2011 is the national year of communication; Hello is a campaign to promote the importance of children and young adults talking to each other and communicating effectively. Visit the campaign website at http://hello.org.uk/.
They maintain that communication is a skill to be learned and that it is a vital part of life. The statistics state that over 1 million children in the UK have a language, speech or communication problem. In poor areas, over half of the children begin school with language or communication problems. This makes school much harder for them and can lead to all sorts of struggles in later life.
Hello aims to help those children by providing resources for parents, carers and teachers. There will also be events throughout the country to support and promote the idea of good and effective communication.
ToucanLearn is very much in support of programmes such as Hello. One of our key skill categories is 'Speaking' where all sorts of activities, games and ideas are provided in order to help parents and carers encourage, entertain and also inspire children to speak and communicate more. For more information and great ideas, sign up at ToucanLearn where learning is fun for your and your little ones!
There are so many children and toddlers for whom English is not their first language; when it comes to observing these children in a childcare setting, whether it be a nursery or childminders, it is very easy for the carer to suggest that when it comes to communication, that the child has"no language". In fact, they do have a language, its just they are not using it or English in the setting, so carers need to be careful in these circumstances. Children need to be encouraged in both languages when they are little to avoid problems of alienation and isolation.
Why should parents, carers and teachers encourage bilingual children?
- It means the child usually knows about 2 cultures, 2 sets of traditions and 2 sets of rules for speaking
- It means they may be confused about different words or phrases which are used in different situations
- They can be scared to take chances when it comes to speaking or answering questions
- Making friends may be harder or even impossible if the other children can communicate more easily
- It may make the children more inclined to listen carefully and think about things or answers to questions even if they do not actually speak or contribute; they may still know the answer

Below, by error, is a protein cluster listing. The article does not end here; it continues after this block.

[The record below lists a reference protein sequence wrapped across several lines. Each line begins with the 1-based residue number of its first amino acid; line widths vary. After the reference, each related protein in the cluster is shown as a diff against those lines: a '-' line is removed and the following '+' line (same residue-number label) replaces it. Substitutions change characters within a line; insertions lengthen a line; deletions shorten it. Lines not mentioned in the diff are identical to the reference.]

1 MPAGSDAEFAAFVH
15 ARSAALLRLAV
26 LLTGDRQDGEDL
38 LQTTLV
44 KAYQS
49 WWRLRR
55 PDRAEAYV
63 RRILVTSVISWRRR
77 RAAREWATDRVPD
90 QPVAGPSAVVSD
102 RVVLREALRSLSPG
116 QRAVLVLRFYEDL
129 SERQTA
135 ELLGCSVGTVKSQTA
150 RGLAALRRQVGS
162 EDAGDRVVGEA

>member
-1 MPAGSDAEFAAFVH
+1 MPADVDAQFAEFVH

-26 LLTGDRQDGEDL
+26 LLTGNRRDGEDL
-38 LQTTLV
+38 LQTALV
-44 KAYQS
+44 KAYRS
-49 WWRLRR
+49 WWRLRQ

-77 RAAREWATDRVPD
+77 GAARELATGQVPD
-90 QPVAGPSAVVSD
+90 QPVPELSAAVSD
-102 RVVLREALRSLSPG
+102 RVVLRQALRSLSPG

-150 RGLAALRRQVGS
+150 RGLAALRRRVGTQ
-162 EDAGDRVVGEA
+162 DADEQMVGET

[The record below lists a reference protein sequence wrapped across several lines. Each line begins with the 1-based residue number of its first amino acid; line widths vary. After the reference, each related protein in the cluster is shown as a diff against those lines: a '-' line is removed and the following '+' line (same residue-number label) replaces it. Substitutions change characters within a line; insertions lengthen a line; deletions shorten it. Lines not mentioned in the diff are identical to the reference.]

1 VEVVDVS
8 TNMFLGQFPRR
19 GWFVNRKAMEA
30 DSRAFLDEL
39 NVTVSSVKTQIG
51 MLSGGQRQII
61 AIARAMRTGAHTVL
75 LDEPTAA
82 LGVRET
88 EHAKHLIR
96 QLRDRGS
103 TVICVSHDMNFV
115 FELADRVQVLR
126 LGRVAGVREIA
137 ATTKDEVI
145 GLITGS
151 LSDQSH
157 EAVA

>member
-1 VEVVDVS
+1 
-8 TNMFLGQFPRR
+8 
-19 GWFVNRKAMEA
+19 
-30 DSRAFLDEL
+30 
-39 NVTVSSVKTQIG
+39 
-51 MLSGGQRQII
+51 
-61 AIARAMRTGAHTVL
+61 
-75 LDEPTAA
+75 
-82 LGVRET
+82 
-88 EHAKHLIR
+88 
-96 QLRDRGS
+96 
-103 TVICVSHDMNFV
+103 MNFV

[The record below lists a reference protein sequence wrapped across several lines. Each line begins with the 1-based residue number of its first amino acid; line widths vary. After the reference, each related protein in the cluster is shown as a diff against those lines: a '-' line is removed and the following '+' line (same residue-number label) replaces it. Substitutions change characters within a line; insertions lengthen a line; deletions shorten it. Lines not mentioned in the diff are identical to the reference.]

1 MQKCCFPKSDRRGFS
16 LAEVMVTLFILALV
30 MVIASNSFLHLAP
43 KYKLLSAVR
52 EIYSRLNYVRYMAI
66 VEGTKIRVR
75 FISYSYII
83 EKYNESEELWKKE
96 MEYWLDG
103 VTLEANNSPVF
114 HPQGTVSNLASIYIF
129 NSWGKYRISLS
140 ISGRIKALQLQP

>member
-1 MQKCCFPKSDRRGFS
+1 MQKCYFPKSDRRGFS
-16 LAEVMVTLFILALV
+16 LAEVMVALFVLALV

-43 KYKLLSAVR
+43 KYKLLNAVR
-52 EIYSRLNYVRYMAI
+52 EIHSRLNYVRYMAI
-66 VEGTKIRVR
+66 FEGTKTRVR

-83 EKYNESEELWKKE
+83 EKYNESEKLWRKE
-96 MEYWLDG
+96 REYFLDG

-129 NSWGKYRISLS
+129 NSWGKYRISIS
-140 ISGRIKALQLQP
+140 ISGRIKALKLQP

How to help:
- Be calm and patient. Don't expect them to speak with the same confidence as children where English is the first language
- Allow them to listen and observe before addressing them with a question
- Speak to them just the same as you would other children; look into their eyes and address them with warmth and clarity; move your mouth to create the words and don't speak until you make eye contact
- Point and gesticulate too and use sign language to help communicate
- Sing lots of songs and rhymes together
- Keep any setting quiet and calm so everyone can hear well and communicate without shouting
Children learning more than one language at a time do generally start speaking a little later, but in the long term, but this does not mean that they will never learn to talk. In the medium term they will rapidly grasp both languages and they will have a beneficial skill that will put them in a strong position throughout their lives!
It's so easy to say "I'm fine" when someone asks how you are and the same applies to children, but such a response often masks true feelings. Are young children really fine or are they actually a bit under the weather or even unhappy? What are their likes and dislikes? For little children it's hard to know if they are really happy or not - they may not know how to express themselves even if you ask them. However there are ways of exposing whether children are happy and one very good way is through drawing.
Children find drawing a good way of expressing themselves and for many children it's an easier way of communicating especially if they don't have the words to tell you exactly how they feel. You can also use a child's drawing as a way to start a conversation about feelings and whether they are happy or not. Here is a simple way to investigate how a little one may be feeling.
- Clear a table and give your child some paper, a pencil and some crayons
- Ask them to draw a picture about how they feel today; give them some pointers if they need, but try not to tell them what to draw